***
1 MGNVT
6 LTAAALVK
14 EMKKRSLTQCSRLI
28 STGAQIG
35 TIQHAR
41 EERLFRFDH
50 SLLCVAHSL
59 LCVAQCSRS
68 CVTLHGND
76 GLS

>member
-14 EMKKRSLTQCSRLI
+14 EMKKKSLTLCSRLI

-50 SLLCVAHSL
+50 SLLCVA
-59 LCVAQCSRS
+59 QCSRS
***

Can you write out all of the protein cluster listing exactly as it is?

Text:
1 MGNVT
6 LTAAALVK
14 EMKKRSLTQCSRLI
28 STGAQIG
35 TIQHAR
41 EERLFRFDH
50 SLLCVAHSL
59 LCVAQCSRS
68 CVTLHGND
76 GLS

>member
-14 EMKKRSLTQCSRLI
+14 EMKKKSLTLCSRLI

-50 SLLCVAHSL
+50 SLLCVA
-59 LCVAQCSRS
+59 QCSRS